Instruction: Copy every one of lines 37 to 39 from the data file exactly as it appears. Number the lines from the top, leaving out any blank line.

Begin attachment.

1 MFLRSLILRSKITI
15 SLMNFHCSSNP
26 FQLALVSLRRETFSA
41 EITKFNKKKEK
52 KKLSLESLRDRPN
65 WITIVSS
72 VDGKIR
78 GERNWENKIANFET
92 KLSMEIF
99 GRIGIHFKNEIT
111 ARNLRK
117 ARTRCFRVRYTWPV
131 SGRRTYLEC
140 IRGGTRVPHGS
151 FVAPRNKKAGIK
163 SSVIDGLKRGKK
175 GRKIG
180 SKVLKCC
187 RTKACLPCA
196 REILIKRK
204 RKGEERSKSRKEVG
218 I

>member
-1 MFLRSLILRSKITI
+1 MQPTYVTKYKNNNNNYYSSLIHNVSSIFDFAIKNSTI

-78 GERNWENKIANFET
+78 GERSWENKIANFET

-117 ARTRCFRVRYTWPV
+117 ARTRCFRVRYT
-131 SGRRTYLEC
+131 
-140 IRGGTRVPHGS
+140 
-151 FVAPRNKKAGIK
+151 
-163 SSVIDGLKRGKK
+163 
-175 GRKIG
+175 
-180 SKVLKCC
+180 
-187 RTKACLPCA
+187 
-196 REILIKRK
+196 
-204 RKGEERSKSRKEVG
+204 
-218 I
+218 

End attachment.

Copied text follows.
+163 
-175 GRKIG
+175 